The game is still being played in various forms in public schools today in order to teach a concept called "values clarification". It occurred to me how absurd it is to teach children that it is their responsibility to decide who is going to live and die, and how at odds that is with the Christian ideal that all human life is created in God's image and therefore sacred. The song "Lifeboat" is the result.

From Who Does Not Want To Be a Clone?, Campus Life, January 1987:

I don't even know if "Lifeboat" belonged on an album. If I had bought the LP, after playing it two or three times, I'd skip over that song. But as a writer, sometimes you have this idea you just have to get out, so you go ahead and put it on the record.

I toured once with Rez Band and stayed with them in their community, Jesus People U.S.A. While I was there, I really hit it off with the little kids--5- and 6-year-olds. We'd do stuff together in the afternoon--play marbles or something. The kids were also really into the music and memorized some of my songs.

Now, one of the guys from Rez Band tells me, "I wish you would come back to JPUSA and talk to these kids about that song. They're singing the chorus in the halls!" [Throw over fatty and we'll see if he can float, etc.] I thought, Oh great! Talk about being a consistent example! There is a risk in writing this satirical's going to be misunderstsood. Not just by 5-year-olds, either.

From Now The Truth Can Be Told Liner Notes & Song-By-Song Essays, Now The Truth Can Be Told Insert Booklet, August 23rd, 1994:

The making of this song and it's subsequent video (featuring the "world's ugliest woman") could fill this entire booklet. As a kid, I'd played the infamous "lifeboat" game in grade school, and although I couldn't even pronounce "values clarification," I had a vague notion my parents wouldn't approve of little Stevie and his classmates deciding who deserved to die. How to turn it into a song? Fools walk in where artists fear to tread...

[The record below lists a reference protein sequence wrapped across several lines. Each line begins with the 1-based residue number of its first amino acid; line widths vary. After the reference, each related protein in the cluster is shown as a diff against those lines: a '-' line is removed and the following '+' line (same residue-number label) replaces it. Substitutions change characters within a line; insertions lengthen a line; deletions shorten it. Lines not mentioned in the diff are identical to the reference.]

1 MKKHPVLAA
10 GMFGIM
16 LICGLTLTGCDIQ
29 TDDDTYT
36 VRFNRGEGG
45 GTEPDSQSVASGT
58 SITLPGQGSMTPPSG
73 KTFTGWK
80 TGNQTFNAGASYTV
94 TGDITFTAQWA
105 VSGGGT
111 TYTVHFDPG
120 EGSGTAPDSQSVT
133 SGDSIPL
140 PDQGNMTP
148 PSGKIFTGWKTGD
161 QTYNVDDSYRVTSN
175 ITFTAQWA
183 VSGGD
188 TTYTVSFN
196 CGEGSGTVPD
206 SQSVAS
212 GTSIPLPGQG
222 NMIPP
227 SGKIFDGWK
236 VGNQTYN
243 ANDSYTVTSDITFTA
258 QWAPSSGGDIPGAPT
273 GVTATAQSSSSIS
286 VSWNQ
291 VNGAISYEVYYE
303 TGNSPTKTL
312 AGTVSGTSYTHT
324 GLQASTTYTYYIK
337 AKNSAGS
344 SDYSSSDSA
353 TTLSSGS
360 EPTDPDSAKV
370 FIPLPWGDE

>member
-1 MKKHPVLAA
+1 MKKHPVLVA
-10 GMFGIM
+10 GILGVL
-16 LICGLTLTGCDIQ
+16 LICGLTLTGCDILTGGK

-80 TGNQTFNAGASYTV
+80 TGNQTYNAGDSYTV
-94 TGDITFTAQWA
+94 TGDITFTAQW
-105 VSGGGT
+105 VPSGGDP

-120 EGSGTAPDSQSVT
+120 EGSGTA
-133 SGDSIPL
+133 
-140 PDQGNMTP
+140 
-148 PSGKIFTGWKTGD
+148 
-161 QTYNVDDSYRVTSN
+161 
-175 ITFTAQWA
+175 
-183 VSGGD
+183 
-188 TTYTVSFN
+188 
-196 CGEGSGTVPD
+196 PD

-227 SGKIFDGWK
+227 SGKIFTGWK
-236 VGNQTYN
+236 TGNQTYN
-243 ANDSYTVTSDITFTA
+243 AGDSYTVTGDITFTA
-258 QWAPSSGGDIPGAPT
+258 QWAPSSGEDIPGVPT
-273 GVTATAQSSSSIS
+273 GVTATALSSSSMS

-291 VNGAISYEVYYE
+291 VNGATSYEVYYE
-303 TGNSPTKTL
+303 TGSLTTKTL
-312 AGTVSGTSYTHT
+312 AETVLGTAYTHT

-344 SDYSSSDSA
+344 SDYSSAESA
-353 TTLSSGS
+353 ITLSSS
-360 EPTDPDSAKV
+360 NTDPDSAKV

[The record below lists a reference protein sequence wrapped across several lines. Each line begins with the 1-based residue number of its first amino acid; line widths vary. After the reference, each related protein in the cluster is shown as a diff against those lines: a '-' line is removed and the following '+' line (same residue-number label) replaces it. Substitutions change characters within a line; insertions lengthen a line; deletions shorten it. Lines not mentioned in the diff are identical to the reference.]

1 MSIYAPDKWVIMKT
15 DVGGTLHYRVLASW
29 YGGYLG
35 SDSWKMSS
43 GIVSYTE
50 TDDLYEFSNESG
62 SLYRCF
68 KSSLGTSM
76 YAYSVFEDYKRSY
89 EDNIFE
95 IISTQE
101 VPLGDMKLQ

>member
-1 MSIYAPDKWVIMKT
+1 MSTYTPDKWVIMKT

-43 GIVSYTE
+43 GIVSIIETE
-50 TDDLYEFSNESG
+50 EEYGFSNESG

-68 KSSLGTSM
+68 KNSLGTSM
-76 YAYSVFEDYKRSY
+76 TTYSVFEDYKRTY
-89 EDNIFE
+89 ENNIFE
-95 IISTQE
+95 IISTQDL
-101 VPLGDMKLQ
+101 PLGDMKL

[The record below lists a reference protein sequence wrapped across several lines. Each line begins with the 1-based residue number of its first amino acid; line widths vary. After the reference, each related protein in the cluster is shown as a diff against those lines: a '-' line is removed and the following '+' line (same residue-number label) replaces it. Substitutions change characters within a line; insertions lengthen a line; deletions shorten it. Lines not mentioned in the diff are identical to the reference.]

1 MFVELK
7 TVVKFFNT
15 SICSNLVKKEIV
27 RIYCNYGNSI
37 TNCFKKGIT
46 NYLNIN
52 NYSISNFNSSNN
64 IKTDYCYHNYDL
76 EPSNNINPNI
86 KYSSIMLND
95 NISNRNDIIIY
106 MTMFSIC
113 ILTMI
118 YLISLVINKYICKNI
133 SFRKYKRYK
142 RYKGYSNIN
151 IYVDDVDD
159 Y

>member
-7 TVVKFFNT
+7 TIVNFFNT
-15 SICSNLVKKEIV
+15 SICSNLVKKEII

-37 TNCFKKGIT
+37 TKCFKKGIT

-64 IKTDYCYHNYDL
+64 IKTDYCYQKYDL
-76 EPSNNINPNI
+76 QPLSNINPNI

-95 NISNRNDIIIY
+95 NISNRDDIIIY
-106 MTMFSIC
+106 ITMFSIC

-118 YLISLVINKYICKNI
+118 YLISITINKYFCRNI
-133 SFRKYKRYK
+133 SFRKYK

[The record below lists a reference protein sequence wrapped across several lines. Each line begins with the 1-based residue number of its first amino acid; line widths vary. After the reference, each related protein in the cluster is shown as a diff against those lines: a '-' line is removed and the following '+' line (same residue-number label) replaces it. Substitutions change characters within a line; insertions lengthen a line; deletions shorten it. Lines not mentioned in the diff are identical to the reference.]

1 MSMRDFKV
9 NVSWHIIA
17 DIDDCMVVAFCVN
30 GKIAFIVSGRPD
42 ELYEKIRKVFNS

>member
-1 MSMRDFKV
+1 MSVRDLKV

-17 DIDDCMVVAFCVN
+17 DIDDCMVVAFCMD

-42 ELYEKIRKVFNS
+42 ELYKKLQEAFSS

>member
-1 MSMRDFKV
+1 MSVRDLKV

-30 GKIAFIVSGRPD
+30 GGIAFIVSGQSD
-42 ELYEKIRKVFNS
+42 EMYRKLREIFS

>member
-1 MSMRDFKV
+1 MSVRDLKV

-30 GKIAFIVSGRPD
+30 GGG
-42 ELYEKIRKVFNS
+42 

I went into the studio armed with nothing more than a chord chart and a vague concept, and I kept putting off finishing it because I couldn't come up with the right story line. By the eleventh hour I'd thrown together what amounted to a script, but there wasn't any money left to hire the actress to play the teacher. The do-it-yourself ethic prevailed (inevitably taken to its tragic conclusion in the concept video), and I even convinced the parents of a local New Jersey congregation into letting their kids play the class. What ensued on recording day was me (sans dress--what do you think I am, a method actor?) trying to explain satire to twelve impressionable young minds. ("The song we're about to sing should not be sung to our friends at school, because we don't call people 'retard' or 'fatty,' do we?")

What was I thinking? And, not to pass the blame, but why did so many of you keep screaming for that song every night on tour, until I finally had to bow to public demand and don a wig and heels every night for an encore? I learned at least one valuable lesson during the experience--if you must do novelty songs, at least have the common decency to save them for the end of the album so they can be easily ignored.

From Steve Taylor: No More Clowning Around. Sort Of, Syndicate Magazine, October 1994:

And then you have a track like "Lifeboat," a novelty tune even Taylor seems to have mixed feelings about. "'Lifeboat' is good once, maybe twice to see if you missed something. But, it's like, even your favorite episodes of F-Troop--how often do you want to see them?"